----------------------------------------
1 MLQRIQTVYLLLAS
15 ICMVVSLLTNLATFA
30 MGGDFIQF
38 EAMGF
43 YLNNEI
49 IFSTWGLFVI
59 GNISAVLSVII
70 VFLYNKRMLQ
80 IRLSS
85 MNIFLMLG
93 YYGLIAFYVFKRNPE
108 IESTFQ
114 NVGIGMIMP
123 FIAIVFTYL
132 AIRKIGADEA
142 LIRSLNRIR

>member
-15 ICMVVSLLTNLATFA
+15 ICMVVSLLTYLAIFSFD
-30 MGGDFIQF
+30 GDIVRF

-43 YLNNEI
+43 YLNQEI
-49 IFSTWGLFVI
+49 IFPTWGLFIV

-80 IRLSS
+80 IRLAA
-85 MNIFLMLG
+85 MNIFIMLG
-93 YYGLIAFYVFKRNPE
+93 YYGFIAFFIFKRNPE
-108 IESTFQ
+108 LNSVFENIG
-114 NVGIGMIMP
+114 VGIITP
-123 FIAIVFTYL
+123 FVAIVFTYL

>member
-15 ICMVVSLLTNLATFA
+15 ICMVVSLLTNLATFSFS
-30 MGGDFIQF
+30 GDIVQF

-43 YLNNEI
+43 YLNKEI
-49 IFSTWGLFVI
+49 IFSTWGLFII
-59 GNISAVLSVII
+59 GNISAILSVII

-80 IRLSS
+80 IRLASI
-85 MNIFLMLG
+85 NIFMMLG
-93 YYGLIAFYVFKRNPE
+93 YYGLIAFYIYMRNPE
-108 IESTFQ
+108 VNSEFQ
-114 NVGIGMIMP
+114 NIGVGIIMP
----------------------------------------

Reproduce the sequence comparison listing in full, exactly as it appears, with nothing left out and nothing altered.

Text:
1 MLQRIQTVYLLLAS
15 ICMVVSLLTNLATFA
30 MGGDFIQF
38 EAMGF
43 YLNNEI
49 IFSTWGLFVI
59 GNISAVLSVII
70 VFLYNKRMLQ
80 IRLSS
85 MNIFLMLG
93 YYGLIAFYVFKRNPE
108 IESTFQ
114 NVGIGMIMP
123 FIAIVFTYL
132 AIRKIGADEA
142 LIRSLNRIR

>member
-15 ICMVVSLLTNLATFA
+15 ICMVVSLLTYLAIFSFD
-30 MGGDFIQF
+30 GDIVRF

-43 YLNNEI
+43 YLNQEI
-49 IFSTWGLFVI
+49 IFPTWGLFIV

-80 IRLSS
+80 IRLAA
-85 MNIFLMLG
+85 MNIFIMLG
-93 YYGLIAFYVFKRNPE
+93 YYGFIAFFIFKRNPE
-108 IESTFQ
+108 LNSVFENIG
-114 NVGIGMIMP
+114 VGIITP
-123 FIAIVFTYL
+123 FVAIVFTYL

>member
-15 ICMVVSLLTNLATFA
+15 ICMVVSLLTNLATFSFS
-30 MGGDFIQF
+30 GDIVQF

-43 YLNNEI
+43 YLNKEI
-49 IFSTWGLFVI
+49 IFSTWGLFII
-59 GNISAVLSVII
+59 GNISAILSVII

-80 IRLSS
+80 IRLASI
-85 MNIFLMLG
+85 NIFMMLG
-93 YYGLIAFYVFKRNPE
+93 YYGLIAFYIYMRNPE
-108 IESTFQ
+108 VNSEFQ
-114 NVGIGMIMP
+114 NIGVGIIMP